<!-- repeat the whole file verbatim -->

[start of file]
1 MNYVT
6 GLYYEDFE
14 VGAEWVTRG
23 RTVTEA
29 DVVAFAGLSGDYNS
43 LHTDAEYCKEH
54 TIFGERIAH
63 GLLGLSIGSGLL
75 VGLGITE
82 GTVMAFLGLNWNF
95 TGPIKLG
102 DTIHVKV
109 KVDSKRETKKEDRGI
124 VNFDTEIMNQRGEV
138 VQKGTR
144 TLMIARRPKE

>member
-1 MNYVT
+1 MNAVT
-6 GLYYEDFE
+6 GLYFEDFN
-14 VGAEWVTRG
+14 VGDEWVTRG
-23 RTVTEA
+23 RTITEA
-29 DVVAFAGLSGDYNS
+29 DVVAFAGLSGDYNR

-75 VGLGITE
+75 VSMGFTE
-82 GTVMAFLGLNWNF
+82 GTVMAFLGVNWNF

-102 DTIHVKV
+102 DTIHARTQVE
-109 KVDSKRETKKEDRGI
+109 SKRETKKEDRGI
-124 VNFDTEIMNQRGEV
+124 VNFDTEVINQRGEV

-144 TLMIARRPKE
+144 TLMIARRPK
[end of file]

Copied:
1 MNYVT
6 GLYYEDFE
14 VGAEWVTRG
23 RTVTEA
29 DVVAFAGLSGDYNS
43 LHTDAEYCKEH
54 TIFGERIAH
63 GLLGLSIGSGLL
75 VGLGITE
82 GTVMAFLGLNWNF
95 TGPIKLG
102 DTIHVKV
109 KVDSKRETKKEDRGI
124 VNFDTEIMNQRGEV
138 VQKGTR
144 TLMIARRPKE

>member
-1 MNYVT
+1 MNAVT
-6 GLYYEDFE
+6 GLYFEDFN
-14 VGAEWVTRG
+14 VGDEWVTRG
-23 RTVTEA
+23 RTITEA
-29 DVVAFAGLSGDYNS
+29 DVVAFAGLSGDYNR

-75 VGLGITE
+75 VSMGFTE
-82 GTVMAFLGLNWNF
+82 GTVMAFLGVNWNF

-102 DTIHVKV
+102 DTIHARTQVE
-109 KVDSKRETKKEDRGI
+109 SKRETKKEDRGI
-124 VNFDTEIMNQRGEV
+124 VNFDTEVINQRGEV

-144 TLMIARRPKE
+144 TLMIARRPK